reflections on Gaza, Syria, the bigger picture

Little man Mahmoud with an iron grip, charming demeanour, and way about him beyond that of a 5 year old; Fayda tent settlement (un-registered refugee area)

Little man Mahmoud with an iron grip, charming demeanour, and way about him beyond that of a 5 year old; Fayda tent settlement (un-registered refugee area)


I started this blog in July 2008, when I had never yet been to Gaza nor knew if I would actually arrive. I was, at the time, in Egypt, hoping one of two miracles would occur: the Egyptian authorities would stop their complicity in imposing the lock-down of Gaza; Palestinians would  again blow down the wall between Gaza and Egypt.

Neither happened.

But an inspirational group of everyday people from around the world presented a third option: sailing to Gaza. 

Now, five and a half years after joining the third boat to Gaza, two Israeli wars on Gaza (and uncountable IOF bombings) later, I remain dedicated to keeping Gaza in the minds of whomever I can speak with or share via this blog.  The Palestinians of Gaza continue to suffer under entirely manufactured miseries. Plural. They educated, competent human beings who have survived and continue to do so in the more dire, most sadistically-contrived circumstances.  They don’t need our pity, but they do deserve our solidarity.  And so, making a short point long, I’d like to say that I continue in my own efforts, in solidarity with Palestine…and that in my political awakening I’ve become more informed on geopolitical games in the entire region.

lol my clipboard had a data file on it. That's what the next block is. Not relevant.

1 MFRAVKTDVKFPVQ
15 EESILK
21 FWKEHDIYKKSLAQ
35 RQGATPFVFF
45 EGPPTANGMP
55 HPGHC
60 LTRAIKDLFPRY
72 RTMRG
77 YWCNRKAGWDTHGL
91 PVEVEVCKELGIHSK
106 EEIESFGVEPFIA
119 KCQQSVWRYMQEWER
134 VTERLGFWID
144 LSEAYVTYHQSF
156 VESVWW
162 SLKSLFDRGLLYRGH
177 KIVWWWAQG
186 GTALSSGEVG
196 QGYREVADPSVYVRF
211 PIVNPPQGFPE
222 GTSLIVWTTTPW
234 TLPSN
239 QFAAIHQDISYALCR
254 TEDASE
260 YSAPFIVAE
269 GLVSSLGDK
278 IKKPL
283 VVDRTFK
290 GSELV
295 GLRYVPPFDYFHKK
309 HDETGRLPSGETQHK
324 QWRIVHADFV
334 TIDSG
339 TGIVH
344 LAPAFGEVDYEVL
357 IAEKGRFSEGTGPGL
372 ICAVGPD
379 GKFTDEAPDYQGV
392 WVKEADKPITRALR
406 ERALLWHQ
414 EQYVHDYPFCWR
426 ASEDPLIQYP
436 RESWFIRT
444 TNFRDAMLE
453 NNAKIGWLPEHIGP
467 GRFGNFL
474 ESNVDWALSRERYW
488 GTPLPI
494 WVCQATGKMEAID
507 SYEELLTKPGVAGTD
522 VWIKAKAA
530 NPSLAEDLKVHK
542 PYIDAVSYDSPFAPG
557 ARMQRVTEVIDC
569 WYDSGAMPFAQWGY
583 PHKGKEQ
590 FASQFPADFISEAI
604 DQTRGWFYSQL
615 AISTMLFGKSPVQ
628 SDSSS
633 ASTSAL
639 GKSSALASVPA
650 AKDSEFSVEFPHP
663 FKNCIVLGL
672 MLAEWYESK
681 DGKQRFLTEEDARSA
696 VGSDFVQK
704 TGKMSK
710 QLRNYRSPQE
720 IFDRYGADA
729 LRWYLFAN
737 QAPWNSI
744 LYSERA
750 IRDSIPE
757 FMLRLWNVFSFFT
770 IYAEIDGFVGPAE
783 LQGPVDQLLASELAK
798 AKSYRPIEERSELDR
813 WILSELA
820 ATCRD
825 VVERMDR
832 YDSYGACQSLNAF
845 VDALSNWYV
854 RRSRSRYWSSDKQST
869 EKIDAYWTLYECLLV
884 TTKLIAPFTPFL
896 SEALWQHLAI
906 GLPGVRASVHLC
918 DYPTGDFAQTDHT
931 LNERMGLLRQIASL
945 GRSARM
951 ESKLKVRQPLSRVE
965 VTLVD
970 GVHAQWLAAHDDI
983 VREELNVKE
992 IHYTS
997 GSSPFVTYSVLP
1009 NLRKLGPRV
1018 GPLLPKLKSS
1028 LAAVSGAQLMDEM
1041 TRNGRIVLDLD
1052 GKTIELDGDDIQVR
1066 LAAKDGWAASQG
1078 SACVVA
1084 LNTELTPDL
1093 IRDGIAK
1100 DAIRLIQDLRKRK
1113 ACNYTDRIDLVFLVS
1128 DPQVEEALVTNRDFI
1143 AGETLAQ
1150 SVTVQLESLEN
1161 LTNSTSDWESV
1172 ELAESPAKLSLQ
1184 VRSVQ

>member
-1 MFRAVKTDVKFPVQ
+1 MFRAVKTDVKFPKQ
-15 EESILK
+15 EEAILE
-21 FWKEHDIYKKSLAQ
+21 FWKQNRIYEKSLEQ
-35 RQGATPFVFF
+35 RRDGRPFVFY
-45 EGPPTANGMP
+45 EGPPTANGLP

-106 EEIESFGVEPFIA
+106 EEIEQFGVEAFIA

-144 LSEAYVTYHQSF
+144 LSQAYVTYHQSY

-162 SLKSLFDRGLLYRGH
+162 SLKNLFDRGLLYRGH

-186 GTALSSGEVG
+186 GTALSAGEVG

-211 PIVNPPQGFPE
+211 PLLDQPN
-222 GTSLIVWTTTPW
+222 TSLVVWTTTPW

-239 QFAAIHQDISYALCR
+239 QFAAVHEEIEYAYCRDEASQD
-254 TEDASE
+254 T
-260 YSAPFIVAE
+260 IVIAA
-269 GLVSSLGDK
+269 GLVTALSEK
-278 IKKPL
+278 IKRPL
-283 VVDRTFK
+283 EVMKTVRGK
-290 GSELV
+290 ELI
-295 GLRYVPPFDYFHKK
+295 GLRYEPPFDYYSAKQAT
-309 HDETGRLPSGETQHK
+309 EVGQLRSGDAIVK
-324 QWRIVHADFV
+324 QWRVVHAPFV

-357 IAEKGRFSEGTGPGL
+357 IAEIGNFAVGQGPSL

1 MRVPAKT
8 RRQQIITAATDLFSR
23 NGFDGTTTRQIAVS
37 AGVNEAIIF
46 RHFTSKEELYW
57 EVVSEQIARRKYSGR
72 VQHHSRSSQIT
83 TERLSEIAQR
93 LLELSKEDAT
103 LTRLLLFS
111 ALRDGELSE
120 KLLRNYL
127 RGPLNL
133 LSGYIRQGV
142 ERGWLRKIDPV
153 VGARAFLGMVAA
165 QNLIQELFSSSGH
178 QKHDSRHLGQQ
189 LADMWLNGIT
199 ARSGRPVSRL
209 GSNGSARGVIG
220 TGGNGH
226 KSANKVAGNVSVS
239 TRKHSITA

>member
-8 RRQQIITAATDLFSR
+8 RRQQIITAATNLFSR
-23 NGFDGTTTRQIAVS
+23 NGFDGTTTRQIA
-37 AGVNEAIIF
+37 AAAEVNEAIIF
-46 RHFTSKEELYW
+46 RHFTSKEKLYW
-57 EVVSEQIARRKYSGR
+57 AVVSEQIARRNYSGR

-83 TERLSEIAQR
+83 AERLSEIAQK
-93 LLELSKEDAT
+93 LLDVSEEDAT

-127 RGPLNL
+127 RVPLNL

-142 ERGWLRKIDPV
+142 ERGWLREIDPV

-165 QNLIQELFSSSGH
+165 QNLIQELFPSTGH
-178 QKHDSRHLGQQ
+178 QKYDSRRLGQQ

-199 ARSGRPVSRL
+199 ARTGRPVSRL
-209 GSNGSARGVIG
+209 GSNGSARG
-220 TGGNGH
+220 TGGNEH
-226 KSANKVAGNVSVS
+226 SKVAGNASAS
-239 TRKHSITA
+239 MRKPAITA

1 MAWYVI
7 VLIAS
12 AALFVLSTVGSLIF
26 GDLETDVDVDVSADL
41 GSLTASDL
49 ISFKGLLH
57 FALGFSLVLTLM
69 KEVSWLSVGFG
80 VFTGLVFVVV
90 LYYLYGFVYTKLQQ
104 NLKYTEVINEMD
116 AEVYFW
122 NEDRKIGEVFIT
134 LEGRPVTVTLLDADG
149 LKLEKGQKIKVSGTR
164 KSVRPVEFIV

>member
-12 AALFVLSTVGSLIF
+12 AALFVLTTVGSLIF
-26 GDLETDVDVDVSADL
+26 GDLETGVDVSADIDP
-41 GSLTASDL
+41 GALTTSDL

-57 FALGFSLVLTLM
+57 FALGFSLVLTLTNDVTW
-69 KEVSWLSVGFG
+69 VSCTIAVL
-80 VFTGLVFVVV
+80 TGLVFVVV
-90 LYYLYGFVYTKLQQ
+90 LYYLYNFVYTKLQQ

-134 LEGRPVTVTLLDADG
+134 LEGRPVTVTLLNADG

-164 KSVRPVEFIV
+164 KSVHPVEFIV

Thus, while the blog is called In Gaza and my first and remaining intention was/is to highlight the manufactured suffering of Palestinians in Gaza, and will continue writing/sharing on Gaza on “In Gaza”, I have the opportunity to visit and share on Syria, the destruction and suffering of which my own countries (America and Canada) are complicit.

For the next undetermined period I’ll be blogging and re-posting publishings on Syria, again with the sole intent of shedding light on what is and is not a complex issue: Syria is in the crosshairs of the same powers that ravaged Iraq and Libya, to name but two, in the name of “human rights” and “democracy.” The complexities lie in the media misinformation on who is at fault or not and the obfuscation of influence and involvement of external powers (US, Saudi, Turkey, Qatar, Israel, to name a few) who wish to see yet another strong Arab nation torn apart. 

While I do have my opinions on this orchestrated devastation of a once dynamic country, and these opinions are based on fact and on research, in the coming reporting I will do, I’ll work to convey what Syrian voices are telling me: their testimonies, their experiences, what they see as a solution. 

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